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abstract = "Acylase (AC) was immobilized and stabilized on carboxylated polyaniline nanofibers (cPANFs) for the development of antifouling nanobiocatalysts with high enzyme loading and stability. AC was immobilized via three different approaches: covalent attachment (CA), enzyme coating (EC), and magnetically separable enzyme precipitate coating (Mag-EPC). The enzyme activity per unit weight of cPANFs with Mag-EPC was 75 and 300 times higher than that of those with CA and EC, respectively, representing improved enzyme loading in the form of Mag-EPC. After incubation under shaking at 200 rpm for 20 days, Mag-EPC maintained 55{\%} of its initial activity, whereas CA and EC showed 3 and 16{\%} of their initial activities, respectively. The antifouling of highly loaded and stable Mag-EPC against the biofouling/biofilm formation of Pseudomonas aeruginosa was tested under static- and continuous-flow conditions. Biofilm formation in the presence of 40 μg/mL Mag-EPC under static condition was 5 times lower than that under control condition with no addition of Mag-EPC. Under continuous membrane filtration, Mag-EPC delayed the increase of transmembrane pressure (TMP) more effectively as the concentration of added Mag-EPC increased. When separating Mag-EPC and membranes in two different vessels under internal circulation of the culture solution, Mag-EPC maintained a higher permeability than the control with no Mag-EPC addition. It was also confirmed that the addition of Mag-EPC reduced the generation of N-acyl homoserine lactone (AHL) autoinducers. This result reveals that the inhibition of biofilm formation and biofouling in the presence of Mag-EPC is due to the hydrolysis of AHL autoinducers, catalyzed by the immobilized and stabilized AC in the form of Mag-EPC. Mag-EPC of AC with high enzyme loadings and improved stability has demonstrated its great potential as an antifouling agent by reducing biofilm formation and membrane biofouling based on “enzymatic quorum quenching” of autoinducers.",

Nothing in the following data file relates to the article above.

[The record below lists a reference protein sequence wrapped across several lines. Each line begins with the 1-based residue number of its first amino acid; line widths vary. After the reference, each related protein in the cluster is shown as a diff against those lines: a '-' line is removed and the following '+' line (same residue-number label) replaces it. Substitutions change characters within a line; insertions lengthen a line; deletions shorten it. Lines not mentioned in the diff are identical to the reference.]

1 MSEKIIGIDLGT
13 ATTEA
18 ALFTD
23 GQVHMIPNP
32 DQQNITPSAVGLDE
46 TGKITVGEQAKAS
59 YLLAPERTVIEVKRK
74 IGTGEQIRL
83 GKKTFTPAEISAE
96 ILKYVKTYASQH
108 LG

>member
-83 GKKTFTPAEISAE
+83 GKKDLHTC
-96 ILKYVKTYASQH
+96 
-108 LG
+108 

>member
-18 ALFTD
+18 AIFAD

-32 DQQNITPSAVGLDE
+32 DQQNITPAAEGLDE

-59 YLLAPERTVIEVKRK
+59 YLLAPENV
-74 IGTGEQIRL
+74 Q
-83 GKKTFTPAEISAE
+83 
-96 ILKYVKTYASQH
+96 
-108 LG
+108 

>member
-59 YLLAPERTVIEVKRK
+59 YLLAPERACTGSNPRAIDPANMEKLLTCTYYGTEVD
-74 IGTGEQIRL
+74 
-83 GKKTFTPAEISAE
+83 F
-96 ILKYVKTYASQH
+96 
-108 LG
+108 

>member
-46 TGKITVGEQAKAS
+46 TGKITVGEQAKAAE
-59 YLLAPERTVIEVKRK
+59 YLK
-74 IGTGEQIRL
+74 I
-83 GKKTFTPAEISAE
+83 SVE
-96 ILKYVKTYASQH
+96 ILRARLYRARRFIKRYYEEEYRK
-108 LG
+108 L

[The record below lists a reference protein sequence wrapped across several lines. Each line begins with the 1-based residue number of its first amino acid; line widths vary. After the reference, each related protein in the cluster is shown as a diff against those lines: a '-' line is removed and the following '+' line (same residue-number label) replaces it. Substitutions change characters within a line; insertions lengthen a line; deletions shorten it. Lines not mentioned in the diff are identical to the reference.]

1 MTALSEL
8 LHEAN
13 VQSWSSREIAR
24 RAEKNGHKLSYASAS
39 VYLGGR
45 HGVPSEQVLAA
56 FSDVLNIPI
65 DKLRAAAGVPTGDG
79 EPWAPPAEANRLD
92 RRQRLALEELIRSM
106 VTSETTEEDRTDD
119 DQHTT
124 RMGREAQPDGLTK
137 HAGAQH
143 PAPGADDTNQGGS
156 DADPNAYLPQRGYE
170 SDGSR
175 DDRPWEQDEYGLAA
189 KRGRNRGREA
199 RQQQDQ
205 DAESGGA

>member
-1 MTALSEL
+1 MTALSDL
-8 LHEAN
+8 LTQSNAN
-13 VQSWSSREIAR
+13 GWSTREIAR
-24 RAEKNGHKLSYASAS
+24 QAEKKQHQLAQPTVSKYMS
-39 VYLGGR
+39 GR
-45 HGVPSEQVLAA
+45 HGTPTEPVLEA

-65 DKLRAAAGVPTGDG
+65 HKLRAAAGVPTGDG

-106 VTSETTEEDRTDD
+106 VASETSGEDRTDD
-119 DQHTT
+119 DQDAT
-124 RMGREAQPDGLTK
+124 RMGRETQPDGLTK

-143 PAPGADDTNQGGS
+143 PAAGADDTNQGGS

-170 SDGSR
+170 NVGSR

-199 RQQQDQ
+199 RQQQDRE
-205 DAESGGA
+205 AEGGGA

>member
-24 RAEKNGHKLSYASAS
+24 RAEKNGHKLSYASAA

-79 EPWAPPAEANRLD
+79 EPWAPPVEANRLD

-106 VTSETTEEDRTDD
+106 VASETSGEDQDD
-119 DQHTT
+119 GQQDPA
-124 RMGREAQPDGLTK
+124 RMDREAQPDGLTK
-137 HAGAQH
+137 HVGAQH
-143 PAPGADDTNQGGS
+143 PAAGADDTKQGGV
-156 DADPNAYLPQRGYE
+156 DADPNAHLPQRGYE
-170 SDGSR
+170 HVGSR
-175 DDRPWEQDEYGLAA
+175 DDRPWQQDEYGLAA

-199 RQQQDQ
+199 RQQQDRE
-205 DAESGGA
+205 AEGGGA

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AU - Yeon, Kyung Min

AU - Kim, Jungbae

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AB - Acylase (AC) was immobilized and stabilized on carboxylated polyaniline nanofibers (cPANFs) for the development of antifouling nanobiocatalysts with high enzyme loading and stability. AC was immobilized via three different approaches: covalent attachment (CA), enzyme coating (EC), and magnetically separable enzyme precipitate coating (Mag-EPC). The enzyme activity per unit weight of cPANFs with Mag-EPC was 75 and 300 times higher than that of those with CA and EC, respectively, representing improved enzyme loading in the form of Mag-EPC. After incubation under shaking at 200 rpm for 20 days, Mag-EPC maintained 55% of its initial activity, whereas CA and EC showed 3 and 16% of their initial activities, respectively. The antifouling of highly loaded and stable Mag-EPC against the biofouling/biofilm formation of Pseudomonas aeruginosa was tested under static- and continuous-flow conditions. Biofilm formation in the presence of 40 μg/mL Mag-EPC under static condition was 5 times lower than that under control condition with no addition of Mag-EPC. Under continuous membrane filtration, Mag-EPC delayed the increase of transmembrane pressure (TMP) more effectively as the concentration of added Mag-EPC increased. When separating Mag-EPC and membranes in two different vessels under internal circulation of the culture solution, Mag-EPC maintained a higher permeability than the control with no Mag-EPC addition. It was also confirmed that the addition of Mag-EPC reduced the generation of N-acyl homoserine lactone (AHL) autoinducers. This result reveals that the inhibition of biofilm formation and biofouling in the presence of Mag-EPC is due to the hydrolysis of AHL autoinducers, catalyzed by the immobilized and stabilized AC in the form of Mag-EPC. Mag-EPC of AC with high enzyme loadings and improved stability has demonstrated its great potential as an antifouling agent by reducing biofilm formation and membrane biofouling based on “enzymatic quorum quenching” of autoinducers.